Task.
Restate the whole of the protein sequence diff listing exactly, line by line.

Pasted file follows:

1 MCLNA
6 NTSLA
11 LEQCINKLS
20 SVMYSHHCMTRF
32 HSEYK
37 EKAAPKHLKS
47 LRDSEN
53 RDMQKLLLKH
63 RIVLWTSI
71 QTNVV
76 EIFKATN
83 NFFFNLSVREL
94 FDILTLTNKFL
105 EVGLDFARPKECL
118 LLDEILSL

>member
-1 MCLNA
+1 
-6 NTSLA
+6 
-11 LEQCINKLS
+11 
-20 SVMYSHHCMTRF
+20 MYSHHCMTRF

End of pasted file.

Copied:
1 MCLNA
6 NTSLA
11 LEQCINKLS
20 SVMYSHHCMTRF
32 HSEYK
37 EKAAPKHLKS
47 LRDSEN
53 RDMQKLLLKH
63 RIVLWTSI
71 QTNVV
76 EIFKATN
83 NFFFNLSVREL
94 FDILTLTNKFL
105 EVGLDFARPKECL
118 LLDEILSL

>member
-1 MCLNA
+1 
-6 NTSLA
+6 
-11 LEQCINKLS
+11 
-20 SVMYSHHCMTRF
+20 MYSHHCMTRF